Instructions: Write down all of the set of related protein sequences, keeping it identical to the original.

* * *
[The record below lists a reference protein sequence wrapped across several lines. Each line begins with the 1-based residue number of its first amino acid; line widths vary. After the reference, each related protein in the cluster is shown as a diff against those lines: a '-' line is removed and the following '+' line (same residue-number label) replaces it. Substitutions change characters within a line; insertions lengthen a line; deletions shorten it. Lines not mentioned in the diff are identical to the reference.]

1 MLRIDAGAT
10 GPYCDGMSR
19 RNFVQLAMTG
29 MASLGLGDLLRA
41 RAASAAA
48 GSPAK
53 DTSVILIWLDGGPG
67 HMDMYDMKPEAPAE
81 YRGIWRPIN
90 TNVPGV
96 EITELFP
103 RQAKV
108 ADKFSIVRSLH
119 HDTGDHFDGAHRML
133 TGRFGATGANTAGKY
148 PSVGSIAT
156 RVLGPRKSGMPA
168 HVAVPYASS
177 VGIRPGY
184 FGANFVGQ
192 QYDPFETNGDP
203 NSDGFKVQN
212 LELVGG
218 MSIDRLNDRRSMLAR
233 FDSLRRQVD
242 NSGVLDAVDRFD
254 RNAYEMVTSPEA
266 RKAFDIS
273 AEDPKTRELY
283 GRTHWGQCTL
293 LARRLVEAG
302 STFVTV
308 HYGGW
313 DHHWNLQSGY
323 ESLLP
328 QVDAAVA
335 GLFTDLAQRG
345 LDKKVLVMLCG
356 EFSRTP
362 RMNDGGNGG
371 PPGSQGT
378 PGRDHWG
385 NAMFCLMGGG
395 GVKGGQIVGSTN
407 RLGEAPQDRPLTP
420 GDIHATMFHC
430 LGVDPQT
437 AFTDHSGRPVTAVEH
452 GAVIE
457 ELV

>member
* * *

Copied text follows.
[The record below lists a reference protein sequence wrapped across several lines. Each line begins with the 1-based residue number of its first amino acid; line widths vary. After the reference, each related protein in the cluster is shown as a diff against those lines: a '-' line is removed and the following '+' line (same residue-number label) replaces it. Substitutions change characters within a line; insertions lengthen a line; deletions shorten it. Lines not mentioned in the diff are identical to the reference.]

1 MLRIDAGAT
10 GPYCDGMSR
19 RNFVQLAMTG
29 MASLGLGDLLRA
41 RAASAAA
48 GSPAK
53 DTSVILIWLDGGPG
67 HMDMYDMKPEAPAE
81 YRGIWRPIN
90 TNVPGV
96 EITELFP
103 RQAKV
108 ADKFSIVRSLH
119 HDTGDHFDGAHRML
133 TGRFGATGANTAGKY
148 PSVGSIAT
156 RVLGPRKSGMPA
168 HVAVPYASS
177 VGIRPGY
184 FGANFVGQ
192 QYDPFETNGDP
203 NSDGFKVQN
212 LELVGG
218 MSIDRLNDRRSMLAR
233 FDSLRRQVD
242 NSGVLDAVDRFD
254 RNAYEMVTSPEA
266 RKAFDIS
273 AEDPKTRELY
283 GRTHWGQCTL
293 LARRLVEAG
302 STFVTV
308 HYGGW
313 DHHWNLQSGY
323 ESLLP
328 QVDAAVA
335 GLFTDLAQRG
345 LDKKVLVMLCG
356 EFSRTP
362 RMNDGGNGG
371 PPGSQGT
378 PGRDHWG
385 NAMFCLMGGG
395 GVKGGQIVGSTN
407 RLGEAPQDRPLTP
420 GDIHATMFHC
430 LGVDPQT
437 AFTDHSGRPVTAVEH
452 GAVIE
457 ELV

>member